Pervasive WiFi and the Digital Economy Act

digital economy bill, just one more question

As Lt. Columbo would say “Just one more thing…”

The Digital Economy Bill – now Act – makes the owner of a connection responsible for any dodgy downloads on that connection. This could not only effect those whose WiFi has been “borrowed” by a neighbour or house-mate, or  hijacked for the purpose (eg. your WiFi at home being cracked and used by someone from the outside) but also offices, cafés and other publicly accessible systems also becoming responsible for the unknown doings of their employee’s, casual visitors and passing trade, who would be using temporary dynamic IP addresses.

Could that burden of responsibility therefore also apply to councils such as Swindon and Oldham who aim to provide provide W-iFi connections to its citizens and those passing through who temporarily take advantage of the free connection? All of whom would be disconnected when the devices are turned off and their IP addresses recycled?[1. When you connect a new computer or I-Thing to your network at home – the router/access point automatically hands out an IP address to the device, which is returned to the pool when the device is unplugged.]

I don’t know – and I suspect nobody does but it’s certainly something to think about. Something that those supposedly scrutinising the Digital Economy Bill and voting it through should have considered.

We are promised another look after the election and it will be fixed then – but seriously, you think? Its already law innit.
The only credible solution is to admit the fault and start again. So far the only ones willing to look at this remedy are the Lib-Dems:[pullquote] Nick Clegg has said “The only way to improve bad law is to take it off the statute book and replace it with something better”[/pullquote]  “We managed to get measures like account suspension delayed for a year, so there is still time to repeal technical measures that won’t work and put in place laws to tackle these issues in a fair and appropriate way.” In a meeting with students (who are likely to be effected by this due living in shared accommodation with shared internet etc.)  and added ” it badly needs to be repealed, and the issues revisited”.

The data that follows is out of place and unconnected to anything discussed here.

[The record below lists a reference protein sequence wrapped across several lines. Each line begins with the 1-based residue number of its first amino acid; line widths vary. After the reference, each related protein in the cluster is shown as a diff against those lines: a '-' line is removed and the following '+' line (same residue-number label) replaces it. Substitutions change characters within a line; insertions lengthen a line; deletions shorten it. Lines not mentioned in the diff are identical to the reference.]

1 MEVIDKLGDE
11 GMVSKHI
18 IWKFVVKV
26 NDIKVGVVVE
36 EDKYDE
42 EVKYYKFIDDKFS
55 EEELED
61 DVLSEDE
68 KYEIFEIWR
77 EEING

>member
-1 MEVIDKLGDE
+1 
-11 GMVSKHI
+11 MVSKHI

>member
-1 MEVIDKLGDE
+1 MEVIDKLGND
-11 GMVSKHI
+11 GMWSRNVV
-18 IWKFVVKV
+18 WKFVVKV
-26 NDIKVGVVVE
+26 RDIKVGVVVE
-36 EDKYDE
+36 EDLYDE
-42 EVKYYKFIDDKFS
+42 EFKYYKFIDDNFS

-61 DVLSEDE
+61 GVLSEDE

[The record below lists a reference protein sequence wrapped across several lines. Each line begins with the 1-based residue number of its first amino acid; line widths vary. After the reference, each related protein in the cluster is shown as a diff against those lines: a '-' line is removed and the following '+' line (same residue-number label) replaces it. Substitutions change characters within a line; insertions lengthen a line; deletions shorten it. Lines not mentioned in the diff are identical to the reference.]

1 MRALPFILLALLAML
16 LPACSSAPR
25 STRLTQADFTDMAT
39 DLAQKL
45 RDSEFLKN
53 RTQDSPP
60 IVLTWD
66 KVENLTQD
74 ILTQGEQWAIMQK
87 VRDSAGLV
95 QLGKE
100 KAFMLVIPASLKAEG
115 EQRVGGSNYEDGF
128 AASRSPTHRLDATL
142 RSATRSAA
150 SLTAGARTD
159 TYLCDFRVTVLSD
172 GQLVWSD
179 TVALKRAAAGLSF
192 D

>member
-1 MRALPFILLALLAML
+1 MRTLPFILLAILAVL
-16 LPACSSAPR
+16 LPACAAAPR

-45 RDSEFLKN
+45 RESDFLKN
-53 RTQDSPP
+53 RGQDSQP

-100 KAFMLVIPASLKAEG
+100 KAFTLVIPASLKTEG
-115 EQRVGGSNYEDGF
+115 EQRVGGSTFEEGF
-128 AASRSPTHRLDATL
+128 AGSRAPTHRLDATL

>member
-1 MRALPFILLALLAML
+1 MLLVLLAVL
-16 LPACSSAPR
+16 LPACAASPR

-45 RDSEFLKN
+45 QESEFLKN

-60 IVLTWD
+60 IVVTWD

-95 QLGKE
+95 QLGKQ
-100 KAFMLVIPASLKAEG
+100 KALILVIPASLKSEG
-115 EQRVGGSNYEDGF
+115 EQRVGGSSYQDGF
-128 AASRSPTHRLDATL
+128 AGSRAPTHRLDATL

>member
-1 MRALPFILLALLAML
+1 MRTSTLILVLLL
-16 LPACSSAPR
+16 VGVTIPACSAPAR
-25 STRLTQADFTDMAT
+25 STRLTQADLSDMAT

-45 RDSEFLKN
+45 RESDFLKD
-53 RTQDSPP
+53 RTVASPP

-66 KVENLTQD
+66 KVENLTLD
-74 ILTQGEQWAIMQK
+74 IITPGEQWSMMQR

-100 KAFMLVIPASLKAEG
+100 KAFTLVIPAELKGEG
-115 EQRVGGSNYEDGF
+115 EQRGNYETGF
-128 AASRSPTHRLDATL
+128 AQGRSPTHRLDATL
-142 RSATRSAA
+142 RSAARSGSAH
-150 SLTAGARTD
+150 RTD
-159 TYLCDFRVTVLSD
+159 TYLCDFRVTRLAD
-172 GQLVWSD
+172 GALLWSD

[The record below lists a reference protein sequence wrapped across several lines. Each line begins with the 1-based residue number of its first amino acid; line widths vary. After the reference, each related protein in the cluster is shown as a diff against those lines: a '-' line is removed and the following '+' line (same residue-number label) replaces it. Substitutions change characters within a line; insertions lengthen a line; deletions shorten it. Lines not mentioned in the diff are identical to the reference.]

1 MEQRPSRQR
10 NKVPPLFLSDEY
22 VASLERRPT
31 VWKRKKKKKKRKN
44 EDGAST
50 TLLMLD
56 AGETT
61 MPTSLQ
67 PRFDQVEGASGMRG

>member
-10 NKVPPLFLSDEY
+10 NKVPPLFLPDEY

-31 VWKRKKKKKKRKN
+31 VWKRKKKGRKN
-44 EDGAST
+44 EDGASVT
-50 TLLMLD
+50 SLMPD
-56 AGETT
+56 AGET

Given that it is not practical or desirable to issue everyone with a static address (ISP’s don’t do it because of the vast number of subscribers: you can get one if you need it say for business purposes and pay for the facility). In addition it would probably be wrong from a human-rights angle to monitor users and track their computer use in an attributable manner – like electronically tagging us pre-crime[2. pre-crime see Minority Report] “just in case we become criminals” would be at the very least unacceptable snoopery.

If we are so concerned about compensating content creators for alleged piracy why not a tiny levy (let’s call it – umm… a “broadband tax”) similar to the addition that exists on Blank DVD’s (those specifically labelled as for music recording) and tapes as done in some countries.